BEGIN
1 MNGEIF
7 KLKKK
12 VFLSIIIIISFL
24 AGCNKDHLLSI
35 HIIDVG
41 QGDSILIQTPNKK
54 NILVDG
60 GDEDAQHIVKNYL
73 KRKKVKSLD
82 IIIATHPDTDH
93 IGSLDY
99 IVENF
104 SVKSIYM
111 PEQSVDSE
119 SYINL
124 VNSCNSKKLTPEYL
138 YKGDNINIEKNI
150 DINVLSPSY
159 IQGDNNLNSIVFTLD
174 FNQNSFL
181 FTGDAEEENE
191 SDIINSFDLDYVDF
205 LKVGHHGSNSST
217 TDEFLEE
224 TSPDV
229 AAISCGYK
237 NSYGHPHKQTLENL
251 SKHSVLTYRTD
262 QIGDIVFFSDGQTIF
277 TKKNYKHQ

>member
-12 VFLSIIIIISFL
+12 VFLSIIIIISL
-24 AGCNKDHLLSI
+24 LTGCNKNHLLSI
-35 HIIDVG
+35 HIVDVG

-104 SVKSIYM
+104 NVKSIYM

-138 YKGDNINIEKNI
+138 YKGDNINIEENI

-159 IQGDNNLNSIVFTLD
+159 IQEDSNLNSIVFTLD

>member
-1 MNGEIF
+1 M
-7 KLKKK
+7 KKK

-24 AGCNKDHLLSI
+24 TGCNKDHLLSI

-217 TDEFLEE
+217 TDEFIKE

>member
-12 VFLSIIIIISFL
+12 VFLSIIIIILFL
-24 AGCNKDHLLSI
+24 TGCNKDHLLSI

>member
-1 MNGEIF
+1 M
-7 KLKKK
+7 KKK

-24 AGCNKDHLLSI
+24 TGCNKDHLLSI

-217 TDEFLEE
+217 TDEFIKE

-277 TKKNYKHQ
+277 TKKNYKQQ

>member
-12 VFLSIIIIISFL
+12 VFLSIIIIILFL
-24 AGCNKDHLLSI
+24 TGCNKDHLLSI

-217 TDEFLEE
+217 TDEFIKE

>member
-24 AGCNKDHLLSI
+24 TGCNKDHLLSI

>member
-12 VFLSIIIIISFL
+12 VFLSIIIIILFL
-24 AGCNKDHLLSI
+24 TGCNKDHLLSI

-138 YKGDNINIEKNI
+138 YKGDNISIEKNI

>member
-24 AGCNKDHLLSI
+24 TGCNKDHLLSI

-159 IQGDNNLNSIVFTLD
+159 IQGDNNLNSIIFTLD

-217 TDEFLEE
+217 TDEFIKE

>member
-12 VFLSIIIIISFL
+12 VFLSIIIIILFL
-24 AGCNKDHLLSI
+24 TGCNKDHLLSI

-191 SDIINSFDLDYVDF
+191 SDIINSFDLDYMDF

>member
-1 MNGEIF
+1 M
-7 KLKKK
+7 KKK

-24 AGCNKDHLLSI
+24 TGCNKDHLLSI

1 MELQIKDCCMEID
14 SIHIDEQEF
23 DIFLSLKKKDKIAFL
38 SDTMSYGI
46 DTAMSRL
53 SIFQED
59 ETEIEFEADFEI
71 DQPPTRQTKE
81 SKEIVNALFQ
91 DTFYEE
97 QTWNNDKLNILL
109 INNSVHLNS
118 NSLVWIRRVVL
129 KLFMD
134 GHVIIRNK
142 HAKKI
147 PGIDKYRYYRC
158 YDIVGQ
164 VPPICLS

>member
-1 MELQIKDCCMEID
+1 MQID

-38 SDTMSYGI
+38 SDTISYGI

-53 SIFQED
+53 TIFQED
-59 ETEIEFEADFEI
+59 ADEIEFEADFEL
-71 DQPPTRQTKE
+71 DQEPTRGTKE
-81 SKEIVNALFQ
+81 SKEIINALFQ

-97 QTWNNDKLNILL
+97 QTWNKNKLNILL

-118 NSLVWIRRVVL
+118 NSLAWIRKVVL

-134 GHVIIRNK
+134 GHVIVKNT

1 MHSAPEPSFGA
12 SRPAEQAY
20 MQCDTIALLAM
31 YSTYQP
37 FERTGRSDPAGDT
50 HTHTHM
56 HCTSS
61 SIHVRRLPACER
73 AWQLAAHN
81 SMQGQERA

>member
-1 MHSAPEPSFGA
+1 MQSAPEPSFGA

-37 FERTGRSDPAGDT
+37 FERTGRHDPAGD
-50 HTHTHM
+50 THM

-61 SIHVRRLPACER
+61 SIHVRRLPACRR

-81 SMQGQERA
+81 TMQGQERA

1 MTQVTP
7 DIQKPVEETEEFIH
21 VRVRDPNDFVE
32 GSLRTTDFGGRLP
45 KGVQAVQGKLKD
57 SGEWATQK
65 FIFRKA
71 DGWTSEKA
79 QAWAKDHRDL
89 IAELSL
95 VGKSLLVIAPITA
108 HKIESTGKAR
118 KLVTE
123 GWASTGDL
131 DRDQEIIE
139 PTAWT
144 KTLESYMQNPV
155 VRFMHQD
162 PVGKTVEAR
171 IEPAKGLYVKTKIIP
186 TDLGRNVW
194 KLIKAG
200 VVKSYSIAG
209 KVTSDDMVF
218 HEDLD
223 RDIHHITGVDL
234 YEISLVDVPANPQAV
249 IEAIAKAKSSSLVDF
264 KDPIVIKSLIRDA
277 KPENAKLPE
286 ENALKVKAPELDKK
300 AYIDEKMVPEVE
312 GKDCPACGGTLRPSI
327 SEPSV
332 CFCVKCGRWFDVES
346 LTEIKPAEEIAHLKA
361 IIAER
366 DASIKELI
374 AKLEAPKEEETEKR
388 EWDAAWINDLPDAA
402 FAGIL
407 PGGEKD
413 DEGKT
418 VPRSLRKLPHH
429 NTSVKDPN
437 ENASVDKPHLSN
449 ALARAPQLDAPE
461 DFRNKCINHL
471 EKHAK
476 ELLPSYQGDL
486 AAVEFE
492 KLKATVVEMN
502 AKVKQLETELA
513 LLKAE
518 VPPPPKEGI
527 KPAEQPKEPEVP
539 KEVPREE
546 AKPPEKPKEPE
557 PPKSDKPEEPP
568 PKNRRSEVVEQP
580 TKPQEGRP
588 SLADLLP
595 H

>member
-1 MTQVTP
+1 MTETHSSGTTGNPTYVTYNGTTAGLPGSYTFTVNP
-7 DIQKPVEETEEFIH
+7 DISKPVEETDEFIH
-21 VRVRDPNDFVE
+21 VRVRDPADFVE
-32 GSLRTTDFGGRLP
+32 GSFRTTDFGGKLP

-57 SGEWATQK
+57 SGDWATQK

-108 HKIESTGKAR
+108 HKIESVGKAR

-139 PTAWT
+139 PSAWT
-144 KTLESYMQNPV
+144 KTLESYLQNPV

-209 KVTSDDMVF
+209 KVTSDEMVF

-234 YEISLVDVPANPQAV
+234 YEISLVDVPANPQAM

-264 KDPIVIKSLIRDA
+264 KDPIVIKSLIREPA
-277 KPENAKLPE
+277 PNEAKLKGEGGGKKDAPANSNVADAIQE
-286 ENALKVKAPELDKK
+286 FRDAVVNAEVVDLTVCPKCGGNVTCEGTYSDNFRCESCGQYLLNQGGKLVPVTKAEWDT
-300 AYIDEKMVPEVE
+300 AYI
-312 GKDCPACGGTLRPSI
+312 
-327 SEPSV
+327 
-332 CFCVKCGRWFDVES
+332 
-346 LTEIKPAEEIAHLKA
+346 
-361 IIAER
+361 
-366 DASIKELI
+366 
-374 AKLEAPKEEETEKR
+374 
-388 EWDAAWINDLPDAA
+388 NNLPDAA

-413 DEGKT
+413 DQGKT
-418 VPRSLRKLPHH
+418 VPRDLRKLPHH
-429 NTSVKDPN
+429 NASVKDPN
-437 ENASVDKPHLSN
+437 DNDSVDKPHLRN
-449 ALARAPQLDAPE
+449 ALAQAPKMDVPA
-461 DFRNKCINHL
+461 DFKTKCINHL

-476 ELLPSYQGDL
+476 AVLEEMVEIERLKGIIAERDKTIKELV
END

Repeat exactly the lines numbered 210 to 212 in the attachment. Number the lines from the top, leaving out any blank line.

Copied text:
429 NTSVKDPN
437 ENASVDKPHLSN
449 ALARAPQLDAPE